Who is Charles Stimson? He is the deputy assistant secretary of defense of detainee affairs, who caused such a furore lately when he suggested that companies should boycott law firms that engage in pro bono work for Guantanamo detainees. This is outrageous on so many levels. Let's start with the facts that (i) a high percentage, perhaps the majority, of the 500-odd men now held at Guantanamo were not captured on any battlefield; (ii) fewer than 20 percent of the Guantanamo detainees have ever been Qaeda members; (iii) many, perhaps hundreds, of the detainees were not even Taliban foot soldiers, let alone Qaeda terrorists; they were innocent, wrongly seized noncombatants; (iv) the majority were not captured by U.S. forces but rather handed over by reward-seeking Pakistanis and Afghan warlords. And of course, these men have been locked up for years with charge. Some have been tortured, and others are there based on the testimony of other under torture. Lawyers who represent these guys for free should be given a medal, not criticized.
But, of course, the National Review sees things otherwise (from Andrew Sullivan and The Plank).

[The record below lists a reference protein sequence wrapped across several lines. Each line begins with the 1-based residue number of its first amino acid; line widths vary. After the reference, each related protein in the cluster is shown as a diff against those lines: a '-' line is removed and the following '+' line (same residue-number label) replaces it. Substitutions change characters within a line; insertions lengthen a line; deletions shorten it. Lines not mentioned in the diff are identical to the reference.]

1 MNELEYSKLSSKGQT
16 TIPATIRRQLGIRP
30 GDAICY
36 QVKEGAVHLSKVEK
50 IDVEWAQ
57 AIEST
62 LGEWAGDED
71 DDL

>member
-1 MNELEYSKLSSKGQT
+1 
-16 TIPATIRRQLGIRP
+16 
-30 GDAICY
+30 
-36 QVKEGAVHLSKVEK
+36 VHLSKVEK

Exhibit 1: Mark Levin: "There is nothing unethical about Stimson's comments. In fact, he was serving a public interest by shining a light on those law firms that are representing the enemy."
Exhibit 2: Mark Steyn: "..the constitution is not a suicide note, at a time of war the American legal system should not be a slow-motion instrument of surrender. To upgrade every enemy combatant to a defendant is unprecedented and unwise.... the world frets about whether they’re getting sufficient multivitamins and excoriates any US official insufficiently deferential to the vast legal support network which no previous nation at war would ever have dreamed of according detainees."
Exhibit 3: Andrew McCarthy: "Stimson was talking about attorneys who've flocked to Gitmo — attorneys who, to fulfill no requirement and overlooking countless more worthy indigents, choose to contribute their skills to an enemy seeking to kill our troops and destroy our country. We don't stop those attorneys from doing it, but it is common sense that the branch of government charged with defeating this enemy should object to those volunteering to help the enemy use of our courts as a weapon of war against us."
Of course, not too surprising from the National Review, an outfit that recently defended Pinochet on consequentialist grounds, defended waterbaording, and lambasted John McCain's desire to "'preserve' our Geneva obligations." while defending Bush's torture program. Outrageous.